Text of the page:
Karlsruhe

Paul Thek

ZKM | Center for Art and Media

In the late 1960s and the ’70s, Paul Thek, the American artist to whom Susan Sontag dedicated her book Against Interpretation (1966), seemed to be everywhere. He had exhibitions at the Stedelijk Museum in Amsterdam (1969) and at Moderna Museet in Stockholm (1971), and his work was included in Documenta 5 in Kassel in 1972, in the Venice Biennale in 1976 and 1980, and in the big “Westkunst” show in Cologne in 1981. Then his career went quieter. In 1988, Thek died of AIDS, but just four years later Mike Kelley would write, “Now he has suddenly been taken up again by historians. Why? The obvious reason is that so many new artworks look like Paul Thek’s.” He remains an artist’s artist, and so it is fitting that “Paul Thek: Werkschau im Kontext zeitgenössischer Kunst” (Paul Thek in the Context of Contemporary Art)—which will travel to the Falckenberg Collection, Hamburg, May 30–September 14—combines a retrospective of Thek’s work with recent pieces by some of the artists he has influenced.

Some three hundred works were shown at ZKM, among them several of the elaborate installations (displayed mainly through documentation) that Thek called “Processions,” and which he often altered over the course of their exhibition. Better known are the “Technological Reliquaries” first shown in 1964 at New York’s Stable Gallery: strictly geometrical Plexiglas cases with unpleasantly realistic-looking pieces of meat made of wax, a clear reply to the cases and boxes of the Minimalists that during the same period were making their elegant claims to eternity—and thus also an answer to their break from tradition and the “technologization” of art. “Working within our given cultural-theological heritage, I find much greater public interest and involvement; perhaps one of the functions of art is Revival,” Thek wrote in 1970.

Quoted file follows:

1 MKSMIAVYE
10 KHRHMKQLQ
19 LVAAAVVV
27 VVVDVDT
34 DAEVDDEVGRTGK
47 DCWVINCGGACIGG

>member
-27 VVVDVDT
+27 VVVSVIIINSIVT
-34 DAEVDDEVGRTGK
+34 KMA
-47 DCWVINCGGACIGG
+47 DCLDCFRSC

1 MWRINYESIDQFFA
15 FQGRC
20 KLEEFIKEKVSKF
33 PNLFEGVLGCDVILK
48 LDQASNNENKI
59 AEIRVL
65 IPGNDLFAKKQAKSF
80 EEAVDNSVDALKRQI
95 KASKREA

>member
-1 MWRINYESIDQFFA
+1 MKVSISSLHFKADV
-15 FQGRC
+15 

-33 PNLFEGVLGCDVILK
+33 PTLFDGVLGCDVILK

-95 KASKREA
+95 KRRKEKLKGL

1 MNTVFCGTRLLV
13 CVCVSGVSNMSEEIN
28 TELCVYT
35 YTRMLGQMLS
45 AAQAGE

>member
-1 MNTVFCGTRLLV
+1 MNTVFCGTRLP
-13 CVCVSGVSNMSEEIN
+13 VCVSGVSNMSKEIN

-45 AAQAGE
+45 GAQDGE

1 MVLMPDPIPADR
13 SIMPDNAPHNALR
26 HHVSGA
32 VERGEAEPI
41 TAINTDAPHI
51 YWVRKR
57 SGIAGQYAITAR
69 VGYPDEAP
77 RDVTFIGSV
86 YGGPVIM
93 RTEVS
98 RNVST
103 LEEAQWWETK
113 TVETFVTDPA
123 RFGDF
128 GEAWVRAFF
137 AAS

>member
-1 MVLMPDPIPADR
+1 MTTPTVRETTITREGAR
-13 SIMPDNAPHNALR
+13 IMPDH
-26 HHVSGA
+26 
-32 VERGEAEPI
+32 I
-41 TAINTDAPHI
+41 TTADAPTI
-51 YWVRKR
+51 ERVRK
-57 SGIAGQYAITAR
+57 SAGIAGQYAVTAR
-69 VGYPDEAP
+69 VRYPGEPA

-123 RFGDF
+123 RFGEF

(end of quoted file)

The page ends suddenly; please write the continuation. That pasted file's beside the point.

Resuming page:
The Tomb, 1967, is a pyramid construction in which lies a clothed wax effigy of the artist surrounded by pillows and glasses. This alarmingly convincing corpse appeared in other installations, for instance in Ark, Pyramid, 1972, made for Documenta 5. These installations no longer exist but are documented in photographs; the body, after being transported several times, was disposed of by a shipping firm when Thek didn’t pay the bill on time. Besides the outstanding documentation of the “processions” and the restaging of part of one of them—Processions/The Artists Co-op, 1969, an environment consisting of chairs, tables, newspapers, empty bottles, and the remains of food, shown originally at the Stedelijk Museum—it is above all the paintings, drawings, and small objects that fascinate. Landscapes, animals, and simple objects are painted in acrylic on newsprint, seemingly with ease and with love. They are fragile, almost seductive. Thek was not only a great installation artist; he was also a brilliant painter.

Staging desire as well as decline and decay, Thek insisted not only on the performative but also on transfiguration and the veneration of art—thereby making a mockery of the maxims of the Minimalist and Conceptual art of the ’70s. Indeed, if Thek has left us anything, it is the knowledge of transience and an almost playful approach to it. Works such as Kelley’s Kandor Con, 2000, Jon Kessler’s media-reflexive war-imaging machine The Palace at 4 a.m., 2005–2007, and the lavish Floß (Raft), 2004, by Kai Althoff and Robert Elfgens, frame this grand exhibition of works by Thek, reflecting affinities between the late artist and many working today.

Noemi Smolik

Translated from German by Diana Reese.